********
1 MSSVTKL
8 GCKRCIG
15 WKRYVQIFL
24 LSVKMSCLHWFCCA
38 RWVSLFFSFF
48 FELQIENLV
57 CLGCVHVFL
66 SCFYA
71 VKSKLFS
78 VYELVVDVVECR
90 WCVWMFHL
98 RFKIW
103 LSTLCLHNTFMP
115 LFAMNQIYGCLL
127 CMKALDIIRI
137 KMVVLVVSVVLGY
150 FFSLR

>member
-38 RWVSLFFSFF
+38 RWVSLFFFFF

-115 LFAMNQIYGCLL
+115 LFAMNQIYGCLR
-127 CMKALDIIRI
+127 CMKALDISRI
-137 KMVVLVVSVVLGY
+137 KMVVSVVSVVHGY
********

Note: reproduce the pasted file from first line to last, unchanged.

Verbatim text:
1 MSSVTKL
8 GCKRCIG
15 WKRYVQIFL
24 LSVKMSCLHWFCCA
38 RWVSLFFSFF
48 FELQIENLV
57 CLGCVHVFL
66 SCFYA
71 VKSKLFS
78 VYELVVDVVECR
90 WCVWMFHL
98 RFKIW
103 LSTLCLHNTFMP
115 LFAMNQIYGCLL
127 CMKALDIIRI
137 KMVVLVVSVVLGY
150 FFSLR

>member
-38 RWVSLFFSFF
+38 RWVSLFFFFF

-115 LFAMNQIYGCLL
+115 LFAMNQIYGCLR
-127 CMKALDIIRI
+127 CMKALDISRI
-137 KMVVLVVSVVLGY
+137 KMVVSVVSVVHGY